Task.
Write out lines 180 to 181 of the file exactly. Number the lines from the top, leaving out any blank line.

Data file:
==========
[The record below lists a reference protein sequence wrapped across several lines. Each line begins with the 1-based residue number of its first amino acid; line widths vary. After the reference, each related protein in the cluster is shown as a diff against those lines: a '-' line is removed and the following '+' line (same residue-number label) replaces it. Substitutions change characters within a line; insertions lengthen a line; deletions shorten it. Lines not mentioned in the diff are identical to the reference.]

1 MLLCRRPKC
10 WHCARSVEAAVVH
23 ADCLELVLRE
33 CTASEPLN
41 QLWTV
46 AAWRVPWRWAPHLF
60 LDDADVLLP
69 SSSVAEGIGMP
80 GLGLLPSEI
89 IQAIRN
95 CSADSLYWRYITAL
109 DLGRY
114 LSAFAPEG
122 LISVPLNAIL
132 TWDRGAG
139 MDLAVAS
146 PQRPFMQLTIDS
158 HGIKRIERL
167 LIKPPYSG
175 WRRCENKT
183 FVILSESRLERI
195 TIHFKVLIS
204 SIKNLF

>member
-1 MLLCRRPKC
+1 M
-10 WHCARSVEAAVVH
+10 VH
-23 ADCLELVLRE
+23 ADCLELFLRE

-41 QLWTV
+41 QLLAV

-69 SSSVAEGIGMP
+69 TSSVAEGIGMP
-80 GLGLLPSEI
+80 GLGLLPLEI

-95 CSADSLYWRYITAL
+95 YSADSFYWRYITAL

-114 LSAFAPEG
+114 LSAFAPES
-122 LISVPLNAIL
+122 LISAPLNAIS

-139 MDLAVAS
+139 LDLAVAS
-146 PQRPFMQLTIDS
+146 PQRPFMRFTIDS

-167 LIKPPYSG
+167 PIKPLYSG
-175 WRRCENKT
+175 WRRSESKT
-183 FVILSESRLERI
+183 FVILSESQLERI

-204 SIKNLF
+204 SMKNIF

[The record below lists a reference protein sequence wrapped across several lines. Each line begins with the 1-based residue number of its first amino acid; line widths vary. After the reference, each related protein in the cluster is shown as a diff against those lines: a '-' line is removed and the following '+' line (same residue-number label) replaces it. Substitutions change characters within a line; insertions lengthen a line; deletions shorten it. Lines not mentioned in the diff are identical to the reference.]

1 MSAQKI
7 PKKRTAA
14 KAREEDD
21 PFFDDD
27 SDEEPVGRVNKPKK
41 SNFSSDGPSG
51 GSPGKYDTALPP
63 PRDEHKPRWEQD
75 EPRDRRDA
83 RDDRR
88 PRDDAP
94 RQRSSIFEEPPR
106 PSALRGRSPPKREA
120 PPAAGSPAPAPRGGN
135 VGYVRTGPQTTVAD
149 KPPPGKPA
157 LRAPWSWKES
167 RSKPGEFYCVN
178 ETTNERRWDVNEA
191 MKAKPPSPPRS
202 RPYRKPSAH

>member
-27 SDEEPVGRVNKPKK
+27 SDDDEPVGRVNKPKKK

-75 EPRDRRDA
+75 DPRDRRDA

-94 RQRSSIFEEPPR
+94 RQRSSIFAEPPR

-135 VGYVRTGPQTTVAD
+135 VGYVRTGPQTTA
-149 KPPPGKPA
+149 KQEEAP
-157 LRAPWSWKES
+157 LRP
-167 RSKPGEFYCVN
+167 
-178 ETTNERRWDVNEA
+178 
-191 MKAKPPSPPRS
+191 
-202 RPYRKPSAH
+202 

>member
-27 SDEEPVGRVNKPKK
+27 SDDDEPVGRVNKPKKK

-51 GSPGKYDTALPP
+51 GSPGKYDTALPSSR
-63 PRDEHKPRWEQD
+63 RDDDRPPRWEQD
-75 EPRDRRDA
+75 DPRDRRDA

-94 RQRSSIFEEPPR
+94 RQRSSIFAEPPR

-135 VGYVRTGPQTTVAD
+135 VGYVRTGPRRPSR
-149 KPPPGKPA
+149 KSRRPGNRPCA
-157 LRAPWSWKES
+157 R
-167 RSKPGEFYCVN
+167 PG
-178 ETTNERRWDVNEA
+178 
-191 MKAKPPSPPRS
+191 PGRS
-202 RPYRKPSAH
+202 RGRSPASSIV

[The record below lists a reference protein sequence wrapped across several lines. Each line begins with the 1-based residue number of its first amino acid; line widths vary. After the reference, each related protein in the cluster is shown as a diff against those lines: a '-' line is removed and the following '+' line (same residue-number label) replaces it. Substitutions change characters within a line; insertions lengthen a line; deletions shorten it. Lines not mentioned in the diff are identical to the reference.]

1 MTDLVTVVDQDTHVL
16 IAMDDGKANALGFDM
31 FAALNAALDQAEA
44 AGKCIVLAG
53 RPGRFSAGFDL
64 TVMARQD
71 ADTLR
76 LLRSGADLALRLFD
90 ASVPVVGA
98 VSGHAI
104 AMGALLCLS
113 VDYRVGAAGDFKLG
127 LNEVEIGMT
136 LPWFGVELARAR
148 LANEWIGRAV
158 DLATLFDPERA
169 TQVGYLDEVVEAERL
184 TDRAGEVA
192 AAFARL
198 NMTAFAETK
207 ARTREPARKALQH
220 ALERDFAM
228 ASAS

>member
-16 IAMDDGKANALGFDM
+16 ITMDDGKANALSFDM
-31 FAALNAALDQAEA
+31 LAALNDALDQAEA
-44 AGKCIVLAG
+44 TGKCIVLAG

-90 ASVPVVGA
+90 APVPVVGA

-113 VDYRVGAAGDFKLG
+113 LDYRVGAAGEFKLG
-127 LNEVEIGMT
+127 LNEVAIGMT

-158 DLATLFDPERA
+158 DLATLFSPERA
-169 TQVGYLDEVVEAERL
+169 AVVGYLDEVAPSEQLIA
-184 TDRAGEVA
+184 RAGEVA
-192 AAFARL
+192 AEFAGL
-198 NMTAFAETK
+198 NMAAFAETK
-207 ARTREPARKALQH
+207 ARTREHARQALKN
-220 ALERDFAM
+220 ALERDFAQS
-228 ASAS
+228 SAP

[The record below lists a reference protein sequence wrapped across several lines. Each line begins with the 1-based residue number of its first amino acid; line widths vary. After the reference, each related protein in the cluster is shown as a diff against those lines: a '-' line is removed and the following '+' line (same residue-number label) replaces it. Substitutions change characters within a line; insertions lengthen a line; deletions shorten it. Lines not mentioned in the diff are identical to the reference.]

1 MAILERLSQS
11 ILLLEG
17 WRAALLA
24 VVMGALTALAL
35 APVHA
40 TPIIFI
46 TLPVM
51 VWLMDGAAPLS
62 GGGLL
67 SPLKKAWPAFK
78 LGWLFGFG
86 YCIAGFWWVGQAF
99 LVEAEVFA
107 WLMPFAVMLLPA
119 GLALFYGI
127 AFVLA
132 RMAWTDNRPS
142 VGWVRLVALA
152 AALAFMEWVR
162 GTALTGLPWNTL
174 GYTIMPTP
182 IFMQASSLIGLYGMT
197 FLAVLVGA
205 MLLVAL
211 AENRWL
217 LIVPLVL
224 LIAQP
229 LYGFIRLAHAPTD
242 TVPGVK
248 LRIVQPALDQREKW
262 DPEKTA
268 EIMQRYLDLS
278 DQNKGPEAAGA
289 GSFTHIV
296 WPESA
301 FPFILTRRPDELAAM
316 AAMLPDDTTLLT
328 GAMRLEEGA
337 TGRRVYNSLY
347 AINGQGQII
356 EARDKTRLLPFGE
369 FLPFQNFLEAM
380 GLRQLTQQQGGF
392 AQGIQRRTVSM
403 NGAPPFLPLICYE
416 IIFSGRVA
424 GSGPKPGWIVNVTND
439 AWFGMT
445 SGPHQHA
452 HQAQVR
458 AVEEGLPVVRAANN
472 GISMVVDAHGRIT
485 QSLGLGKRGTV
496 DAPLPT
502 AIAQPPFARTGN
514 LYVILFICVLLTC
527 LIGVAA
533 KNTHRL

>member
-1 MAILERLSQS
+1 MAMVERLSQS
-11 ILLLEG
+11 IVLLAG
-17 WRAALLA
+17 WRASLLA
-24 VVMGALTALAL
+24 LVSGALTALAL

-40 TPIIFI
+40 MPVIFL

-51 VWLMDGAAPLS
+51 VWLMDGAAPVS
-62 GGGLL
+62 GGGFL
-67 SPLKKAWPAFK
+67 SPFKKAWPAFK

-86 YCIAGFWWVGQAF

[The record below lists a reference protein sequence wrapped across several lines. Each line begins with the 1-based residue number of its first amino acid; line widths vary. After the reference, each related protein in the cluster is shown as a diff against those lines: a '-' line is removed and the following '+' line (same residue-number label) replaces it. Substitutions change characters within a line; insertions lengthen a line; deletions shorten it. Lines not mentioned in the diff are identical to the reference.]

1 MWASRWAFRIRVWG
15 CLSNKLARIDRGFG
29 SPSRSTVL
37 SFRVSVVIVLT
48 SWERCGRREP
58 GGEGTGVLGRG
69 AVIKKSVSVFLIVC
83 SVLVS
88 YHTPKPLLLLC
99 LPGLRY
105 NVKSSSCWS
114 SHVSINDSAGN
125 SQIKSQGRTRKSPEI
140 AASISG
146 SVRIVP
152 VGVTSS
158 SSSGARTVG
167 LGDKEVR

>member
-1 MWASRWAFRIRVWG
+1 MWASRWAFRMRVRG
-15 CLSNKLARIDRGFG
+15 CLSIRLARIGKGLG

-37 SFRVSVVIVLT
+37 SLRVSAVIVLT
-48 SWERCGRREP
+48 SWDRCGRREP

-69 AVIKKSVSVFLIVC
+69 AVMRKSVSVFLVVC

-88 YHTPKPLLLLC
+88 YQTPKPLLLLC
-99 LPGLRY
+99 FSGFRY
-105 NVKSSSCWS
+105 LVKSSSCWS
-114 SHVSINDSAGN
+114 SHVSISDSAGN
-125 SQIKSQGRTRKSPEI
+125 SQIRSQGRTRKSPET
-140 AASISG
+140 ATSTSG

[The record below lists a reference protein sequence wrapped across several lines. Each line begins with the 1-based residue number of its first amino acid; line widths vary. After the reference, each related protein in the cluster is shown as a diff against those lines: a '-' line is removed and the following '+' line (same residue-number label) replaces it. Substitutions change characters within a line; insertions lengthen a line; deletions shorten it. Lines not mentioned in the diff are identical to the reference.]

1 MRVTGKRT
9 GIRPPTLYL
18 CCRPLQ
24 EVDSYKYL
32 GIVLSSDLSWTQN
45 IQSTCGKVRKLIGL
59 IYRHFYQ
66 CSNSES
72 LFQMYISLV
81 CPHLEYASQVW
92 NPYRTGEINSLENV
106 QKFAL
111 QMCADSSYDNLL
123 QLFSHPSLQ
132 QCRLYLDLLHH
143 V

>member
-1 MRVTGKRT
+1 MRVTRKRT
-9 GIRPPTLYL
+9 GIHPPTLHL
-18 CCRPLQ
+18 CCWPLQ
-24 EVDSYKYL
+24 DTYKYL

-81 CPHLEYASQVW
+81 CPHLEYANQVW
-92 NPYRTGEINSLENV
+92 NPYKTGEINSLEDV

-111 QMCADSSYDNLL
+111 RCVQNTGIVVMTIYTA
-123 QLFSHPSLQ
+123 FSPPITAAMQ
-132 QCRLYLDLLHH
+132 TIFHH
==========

17 WRAALLA
24 VVMGALTALAL